Pope Francis staged a surprise visit to admonish the IMF chief and several finance ministers to help alleviate the debt burden of struggling countries, calling for “a new financial architecture” to ensure social justice.
In what came across as a political ambush, Francis attended a Vatican conference on the global economy, whose participants included IMF managing director Kristalina Georgieva and finance ministers Bruno Le Maire of France and Martin Guzman of Argentina.
“We have to help developing countries to achieve debt sustainability, through co-ordinated policies which should finance debt and reschedule debt, in order to find a solution for the very indebted countries and to alleviate the suffering of people,” Francis said.
“You have to remember your responsibility to aid the poorest countries.”
The Pope also urged the officials in the audience to tackle climate change “because we shouldn’t destroy the roots of our common house”.
Francis has made countering global inequality and climate change cornerstones of his papacy. He told a Vatican conference of business chiefs from leading oil and gas companies and global investors in June to tackle “a radical energy transition to save our common home.”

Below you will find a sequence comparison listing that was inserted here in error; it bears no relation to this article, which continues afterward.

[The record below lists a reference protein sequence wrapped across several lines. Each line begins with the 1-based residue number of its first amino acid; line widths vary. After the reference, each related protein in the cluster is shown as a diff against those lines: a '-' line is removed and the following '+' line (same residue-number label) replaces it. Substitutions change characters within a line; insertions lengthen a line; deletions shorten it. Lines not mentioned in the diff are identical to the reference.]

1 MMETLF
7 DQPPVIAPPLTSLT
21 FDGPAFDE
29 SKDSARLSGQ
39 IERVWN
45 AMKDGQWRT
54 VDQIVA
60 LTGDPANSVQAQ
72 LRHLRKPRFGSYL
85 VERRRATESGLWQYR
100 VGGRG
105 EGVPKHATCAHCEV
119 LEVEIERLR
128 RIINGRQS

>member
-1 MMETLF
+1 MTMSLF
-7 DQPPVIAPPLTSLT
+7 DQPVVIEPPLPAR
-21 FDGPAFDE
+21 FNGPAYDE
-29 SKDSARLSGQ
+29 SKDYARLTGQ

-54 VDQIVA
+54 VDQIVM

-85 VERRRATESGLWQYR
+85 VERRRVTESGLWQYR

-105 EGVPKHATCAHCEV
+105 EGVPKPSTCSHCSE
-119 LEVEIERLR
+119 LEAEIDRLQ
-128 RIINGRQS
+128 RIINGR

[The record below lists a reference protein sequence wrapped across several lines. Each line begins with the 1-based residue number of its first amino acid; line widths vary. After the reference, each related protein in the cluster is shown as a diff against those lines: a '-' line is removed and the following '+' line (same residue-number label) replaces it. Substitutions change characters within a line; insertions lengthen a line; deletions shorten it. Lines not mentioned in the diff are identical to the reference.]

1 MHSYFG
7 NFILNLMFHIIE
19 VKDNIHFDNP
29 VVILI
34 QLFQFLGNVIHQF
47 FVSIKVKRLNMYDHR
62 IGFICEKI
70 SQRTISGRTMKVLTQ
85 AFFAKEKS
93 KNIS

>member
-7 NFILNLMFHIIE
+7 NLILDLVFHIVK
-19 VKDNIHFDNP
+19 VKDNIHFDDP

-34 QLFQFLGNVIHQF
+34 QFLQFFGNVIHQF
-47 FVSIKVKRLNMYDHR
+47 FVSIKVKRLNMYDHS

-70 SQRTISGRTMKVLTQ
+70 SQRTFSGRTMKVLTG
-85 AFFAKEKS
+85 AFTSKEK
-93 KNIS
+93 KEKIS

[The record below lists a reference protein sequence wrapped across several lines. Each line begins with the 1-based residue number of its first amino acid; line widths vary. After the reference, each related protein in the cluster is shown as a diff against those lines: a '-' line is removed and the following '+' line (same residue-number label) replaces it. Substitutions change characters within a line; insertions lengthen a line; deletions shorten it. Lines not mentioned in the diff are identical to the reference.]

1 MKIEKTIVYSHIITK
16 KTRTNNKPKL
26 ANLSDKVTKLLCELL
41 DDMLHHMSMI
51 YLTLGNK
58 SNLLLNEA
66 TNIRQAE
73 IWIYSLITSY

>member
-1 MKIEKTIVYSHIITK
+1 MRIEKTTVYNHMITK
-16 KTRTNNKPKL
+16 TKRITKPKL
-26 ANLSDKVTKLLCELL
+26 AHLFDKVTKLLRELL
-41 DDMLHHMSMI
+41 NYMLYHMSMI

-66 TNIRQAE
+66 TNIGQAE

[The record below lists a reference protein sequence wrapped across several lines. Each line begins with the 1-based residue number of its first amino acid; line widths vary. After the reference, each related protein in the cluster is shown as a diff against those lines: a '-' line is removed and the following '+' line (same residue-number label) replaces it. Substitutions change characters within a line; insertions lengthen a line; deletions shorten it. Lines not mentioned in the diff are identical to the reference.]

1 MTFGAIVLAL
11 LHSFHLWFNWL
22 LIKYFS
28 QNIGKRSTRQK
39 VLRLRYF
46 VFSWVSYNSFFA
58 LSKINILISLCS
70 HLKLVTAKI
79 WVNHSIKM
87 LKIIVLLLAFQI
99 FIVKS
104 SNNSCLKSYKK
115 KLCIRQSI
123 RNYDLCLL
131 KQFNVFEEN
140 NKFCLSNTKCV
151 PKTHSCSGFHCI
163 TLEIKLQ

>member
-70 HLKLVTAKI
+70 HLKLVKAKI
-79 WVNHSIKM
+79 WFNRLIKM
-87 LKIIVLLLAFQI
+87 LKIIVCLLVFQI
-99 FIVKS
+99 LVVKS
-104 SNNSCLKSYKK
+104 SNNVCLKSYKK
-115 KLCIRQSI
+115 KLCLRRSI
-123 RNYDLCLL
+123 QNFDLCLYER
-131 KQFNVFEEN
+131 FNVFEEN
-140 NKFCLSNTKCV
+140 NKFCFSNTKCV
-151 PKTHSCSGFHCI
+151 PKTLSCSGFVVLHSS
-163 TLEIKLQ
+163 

Speaking before the Pope’s remarks, Argentina’s Mr Guzman said his country will seek more time to repay the record $56bn (€51bn) credit line it obtained from the IMF.
Mr Guzman said he was co-operating with Ms Georgieva to resolve the country’s debt crisis.
In her speech at the conference, Ms Georgieva called for countries to act on global warming, saying the “best way forward is to put a price on carbon”.
The IMF is pushing harder to address climate risk to the global economy by assisting with research efforts and offering policy advice.
Ms Georgieva’s comments echo the fund’s call in October that climate change demands government action, and that countries must immediately adopt carbon pricing to keep global warming under two degrees Celsius.
Ms Georgieva said that Chile, Colombia, and South Africa recently implemented carbon taxes, and China is about to launch an emissions trading system.
“These initiatives will encourage households and firms to use less energy and shift to cleaner fuels,” she said.
Ms Georgieva said while greater investment in coastal protection and more resilient infrastructure and agriculture are welcome, much more is needed to directly cut emissions.